(Washington, D.C.)  “A coalition of eight conservation organizations has called on the U.S. Fish and Wildlife Service (FWS) to make changes at a wind energy facility in Western Maryland to reduce bird and bat mortality. According to recent data, the 28-turbine Criterion Wind Project, located near Oakland, Maryland, about 175 miles northwest of Washington, D.C., now ranks as the deadliest to birds in the United States on a per-turbine basis.

“I cannot imagine that the state of Maryland is proud of the fact that the first commercial wind power project in the state – a short drive from our nation’s capital – is the most deadly for birds in the entire country.  This is a terrible precedent for the state; something their wildlife leaders probably find to be very embarrassing and in need of corrective action by the Federal Government,” said George Fenwick, President of American Bird Conservancy.

“This project is a realization of a worst-case scenario. This is why Save Western Maryland sued over the project in 2010, because of fears that bat mortality could be very high. As things have turned out, bat and other wildlife mortality, especially for birds, is far worse than expected,” said Eric Robison, Co-Founder of Save Western Maryland.”  More at:


Protected Species May be Killed by Proposed Prairie Dog Control, Environmental Groups Charge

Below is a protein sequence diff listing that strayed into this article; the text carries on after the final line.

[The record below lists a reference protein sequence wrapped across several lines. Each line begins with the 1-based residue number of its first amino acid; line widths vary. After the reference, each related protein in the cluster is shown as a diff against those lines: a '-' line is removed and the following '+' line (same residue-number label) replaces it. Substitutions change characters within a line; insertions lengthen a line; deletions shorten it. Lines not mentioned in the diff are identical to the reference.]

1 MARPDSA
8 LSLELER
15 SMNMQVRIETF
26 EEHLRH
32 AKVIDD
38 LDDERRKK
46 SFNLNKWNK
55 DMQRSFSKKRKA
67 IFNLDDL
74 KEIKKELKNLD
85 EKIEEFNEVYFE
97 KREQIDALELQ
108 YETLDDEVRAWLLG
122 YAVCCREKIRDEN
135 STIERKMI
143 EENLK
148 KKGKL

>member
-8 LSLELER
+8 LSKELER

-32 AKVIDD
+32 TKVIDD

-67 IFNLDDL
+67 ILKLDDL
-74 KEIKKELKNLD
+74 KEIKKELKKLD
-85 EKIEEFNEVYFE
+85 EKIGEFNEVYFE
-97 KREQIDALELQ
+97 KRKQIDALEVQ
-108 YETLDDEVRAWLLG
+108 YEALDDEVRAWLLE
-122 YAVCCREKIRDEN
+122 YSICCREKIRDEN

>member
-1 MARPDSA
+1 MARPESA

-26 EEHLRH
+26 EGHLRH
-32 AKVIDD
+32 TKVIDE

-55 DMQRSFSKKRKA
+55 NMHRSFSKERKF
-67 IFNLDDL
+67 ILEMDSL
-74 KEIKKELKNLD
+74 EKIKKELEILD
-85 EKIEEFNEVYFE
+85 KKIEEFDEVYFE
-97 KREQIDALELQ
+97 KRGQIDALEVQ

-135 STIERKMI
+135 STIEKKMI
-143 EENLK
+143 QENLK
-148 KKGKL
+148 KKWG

Burrowing Owl by Alan Wilson

Burrowing Owl by Alan Wilson

(Washington, D.C.)  “Defenders of Wildlife, American Bird Conservancy, Natural Resources Defense Council, and Audubon of Kansas have urged the Environmental Protection Agency (EPA) to reject an application by Scimetrics to use the rodenticide Kaput-D for the control of black-tailed prairie dogs in Colorado, Kansas, Nebraska, New Mexico, North Dakota, Montana, Oklahoma, South Dakota, Texas and Wyoming.

The groups say that because Kaput-D, which contains the anticoagulant diphacinone that causes poisoned animals to bleed to death, is not selective in the animals it impacts, it has a high probability of killing non-target wildlife, including species protected under the Endangered Species Act, the Bald and Golden Eagle Protection Act, and the Migratory Bird Treaty Act.

Black-tailed prairie dogs are regularly exterminated from ranchland as pests, primarily because they are thought to compete with cattle for forage. Their populations have been reduced by as much as 95 percent of their historical numbers and continue to decline.”  More at:


Parrot in captivity manufactures tools, something not seen in the wild

The mental ability needed for tool use may be more widespread than we think.

Figaro in action, showing just how awkward it is to manipulate tools with a hooked beak.    Oxford University